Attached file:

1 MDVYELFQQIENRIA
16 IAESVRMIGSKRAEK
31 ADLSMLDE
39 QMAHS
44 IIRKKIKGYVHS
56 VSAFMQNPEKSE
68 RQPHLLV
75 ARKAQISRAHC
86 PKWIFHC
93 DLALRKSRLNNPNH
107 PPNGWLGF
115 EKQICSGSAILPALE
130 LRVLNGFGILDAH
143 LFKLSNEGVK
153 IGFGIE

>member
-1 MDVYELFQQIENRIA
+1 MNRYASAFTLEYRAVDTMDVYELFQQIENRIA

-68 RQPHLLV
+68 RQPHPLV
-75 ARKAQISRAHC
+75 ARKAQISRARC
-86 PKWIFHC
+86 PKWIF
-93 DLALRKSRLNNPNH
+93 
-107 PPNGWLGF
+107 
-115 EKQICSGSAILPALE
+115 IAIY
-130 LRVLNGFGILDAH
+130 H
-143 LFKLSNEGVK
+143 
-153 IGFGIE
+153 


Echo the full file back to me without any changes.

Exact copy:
1 MDVYELFQQIENRIA
16 IAESVRMIGSKRAEK
31 ADLSMLDE
39 QMAHS
44 IIRKKIKGYVHS
56 VSAFMQNPEKSE
68 RQPHLLV
75 ARKAQISRAHC
86 PKWIFHC
93 DLALRKSRLNNPNH
107 PPNGWLGF
115 EKQICSGSAILPALE
130 LRVLNGFGILDAH
143 LFKLSNEGVK
153 IGFGIE

>member
-1 MDVYELFQQIENRIA
+1 MNRYASAFTLEYRAVDTMDVYELFQQIENRIA

-68 RQPHLLV
+68 RQPHPLV
-75 ARKAQISRAHC
+75 ARKAQISRARC
-86 PKWIFHC
+86 PKWIF
-93 DLALRKSRLNNPNH
+93 
-107 PPNGWLGF
+107 
-115 EKQICSGSAILPALE
+115 IAIY
-130 LRVLNGFGILDAH
+130 H
-143 LFKLSNEGVK
+143 
-153 IGFGIE
+153 